Colombian woman's euthanasia blocked days before she was ready to die legally


A Colombian woman who was set to become the country’s first person to die by legal euthanasia without an immediate terminal prognosis had the procedure canceled days before it was scheduled to occur, a human rights group said.

Martha Sepúlveda, 51, who has amyotrophic lateral sclerosis, or ALS, was scheduled to die by euthanasia Sunday but received a letter late Friday that the procedure would not be allowed to go forward.

The Colombian Pain Institute, where Sepúlveda was to die, ruled that her condition had improved from July to October and that it could no longer take place, according to the Laboratory of Economic, Social and Cultural Rights, or DescLAB, the organization representing Sepúlveda.

DescLAB said, however, Sepúlveda had not been treated at the pain institute for months, “but according to them she is better.”

Sepúlveda’s son, Federico Redondo Sepúlveda, 22, said his mother felt she was “back to her previous state of desperation and sadness, and there’s nothing that can change that,” according to a video statement provided to the Washington Post.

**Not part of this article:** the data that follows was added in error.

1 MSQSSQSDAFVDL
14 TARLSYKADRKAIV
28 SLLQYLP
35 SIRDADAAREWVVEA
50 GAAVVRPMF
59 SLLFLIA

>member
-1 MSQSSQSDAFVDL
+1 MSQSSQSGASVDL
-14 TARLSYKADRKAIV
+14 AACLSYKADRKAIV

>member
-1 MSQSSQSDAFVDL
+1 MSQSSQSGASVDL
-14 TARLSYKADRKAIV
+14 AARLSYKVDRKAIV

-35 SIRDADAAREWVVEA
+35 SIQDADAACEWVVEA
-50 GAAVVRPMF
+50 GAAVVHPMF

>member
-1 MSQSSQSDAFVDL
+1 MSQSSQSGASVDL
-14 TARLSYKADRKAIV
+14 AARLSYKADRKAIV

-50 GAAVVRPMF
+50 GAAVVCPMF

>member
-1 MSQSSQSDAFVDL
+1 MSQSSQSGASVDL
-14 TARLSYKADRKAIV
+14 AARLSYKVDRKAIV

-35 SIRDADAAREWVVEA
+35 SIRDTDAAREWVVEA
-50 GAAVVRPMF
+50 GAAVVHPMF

A woman walks into the Colombian Institute for Pain clinic (INCODOL), in Medellin, Colombia, on October 10, 2021.

The case has garnered international attention, raising questions around how expansive euthanasia laws should be. Colombia first decriminalized euthanasia in 1997, and in July, a Colombian court ruled to expand the right to include not only patients with immediate terminal prognoses but also those with “intense physical or mental suffering, from bodily injury or serious and incurable illness.”

Sepúlveda, a devout Catholic, told Noticias Caracol earlier this month she did not see the procedure conflicting with her faith. “I believe in a God who doesn’t want to see me like this,” she told the TV station.



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